They came to Jericho. As he and his disciples and a large crowd were leaving Jericho, Bartimaeus son of Timaeus, a blind beggar, was sitting by the roadside. When he heard that it was Jesus of Nazareth, he began to shout out and say, “Jesus, Son of David, have mercy on me!” Many sternly ordered him to be quiet, but he cried out even more loudly, “Son of David, have mercy on me!” Jesus stood still and said, “Call him here.” And they called the blind man, saying to him, “Take heart; get up, he is calling you.”  So throwing off his cloak, he sprang up and came to Jesus. Then Jesus said to him, “What do you want me to do for you?” The blind man said to him, “My teacher let me see again.” Jesus said to him, “Go; your faith has made you well.” Immediately he regained his sight and followed him on the way.

This is a story about transition in Bartimaeus’ life, a visible moment when the story of Bartimaeus’ life changed from blindness to sight as Jesus said, “Go, your faith has made you well.”

The story of Jesus’ healing of Bartimaeus in the 10th chapter of Mark is the last healing story recorded in the Gospel of Mark as the 11th – 15th chapters of Mark record the last week of Jesus’ life and earthly ministry that extends from Palm Sunday to Good Friday.

If we are able to see with eyes of faith today, we shall see that this story is about a transition for both Bartimaeus and Jesus.  It is the visible moment when Jesus shares a new invitation to follow him as the path of the cross defines him as the Messiah.  Prior to this healing story, Jesus’ invitation to discipleship has been given with the words “follow me.”  “Follow me” was the call that Jesus extended to Peter, Andrew, James, John, and Levi in the first and second chapters of Mark. “Follow me” was the call Jesus extended in Mark 8 as Jesus extends the second invitation to discipleship as he invites his disciples to deny themselves, take up their cross and follow.  “Follow me” was the call Jesus extended to the rich young man earlier in the tenth chapter of Mark, but the whole narrative of Jesus’ invitation to discipleship changes in the transitional story of Bartimaeus and Jesus with these words:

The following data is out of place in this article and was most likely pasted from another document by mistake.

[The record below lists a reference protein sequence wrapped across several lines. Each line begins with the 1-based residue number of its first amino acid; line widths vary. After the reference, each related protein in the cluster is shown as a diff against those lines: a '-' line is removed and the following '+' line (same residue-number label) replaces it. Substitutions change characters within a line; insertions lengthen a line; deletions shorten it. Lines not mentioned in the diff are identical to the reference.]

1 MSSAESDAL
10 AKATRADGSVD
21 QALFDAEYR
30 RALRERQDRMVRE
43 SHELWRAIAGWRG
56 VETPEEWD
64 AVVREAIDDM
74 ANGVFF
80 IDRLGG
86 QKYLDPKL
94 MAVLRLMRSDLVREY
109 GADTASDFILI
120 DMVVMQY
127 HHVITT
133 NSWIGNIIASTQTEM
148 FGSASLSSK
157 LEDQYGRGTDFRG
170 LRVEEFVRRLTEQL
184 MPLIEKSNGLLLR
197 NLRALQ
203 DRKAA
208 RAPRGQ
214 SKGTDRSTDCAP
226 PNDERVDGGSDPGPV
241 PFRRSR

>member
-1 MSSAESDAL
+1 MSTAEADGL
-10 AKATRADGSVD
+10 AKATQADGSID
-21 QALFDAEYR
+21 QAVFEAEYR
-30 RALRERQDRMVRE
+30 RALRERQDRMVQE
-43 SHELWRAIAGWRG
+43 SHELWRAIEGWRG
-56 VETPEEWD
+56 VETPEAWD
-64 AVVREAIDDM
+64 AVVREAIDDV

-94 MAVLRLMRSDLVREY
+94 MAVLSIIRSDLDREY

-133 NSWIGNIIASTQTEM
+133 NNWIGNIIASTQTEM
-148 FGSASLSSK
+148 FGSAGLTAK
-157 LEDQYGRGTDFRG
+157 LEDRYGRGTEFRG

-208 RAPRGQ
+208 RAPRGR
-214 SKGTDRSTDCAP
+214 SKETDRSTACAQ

“Go, your faith has made you well.”  Immediately he regained his sight and followed him on the way.”

The next time the word “go” is used in Mark is the 7th verse of the concluding 16th chapter as the women who went to Jesus’ tomb on Easter morning meet a messenger from God who gives them a transitional message to share with Jesus’ disciples:

“But go, tell his disciples and Peter that he is going ahead of you to Galilee; there you will see him, just as he told you.”

Why did the invitation to be a disciple of Jesus change from “follow me” to “go” with the story of Bartimaeus?  I believe the reason for this transition is because the healing of Bartimaeus contains the first occasion in the Gospel of Mark where Jesus allows his identity as the Messiah to be revealed by someone other than himself.  Until the story of Bartimaeus, Jesus had rebuked anything and anyone who had tried to identify him as the Messiah.  The 25th verse of the 1st chapter of Mark tells of Jesus telling an unclean spirit to be silent after the spirit attempted to define Jesus as “the Holy One of God.”  The 33rd verse of the 8th chapter of Mark tells of Jesus rebuking Peter by telling Peter to “Get behind me, Satan!” after Peter tries to get Jesus to change his teaching about his crucifixion.  When Bartimaeus called Jesus the “Son of David,” he was not trying to control Jesus’ identity as the Messiah, he was confessing the identity of Jesus as the Messiah.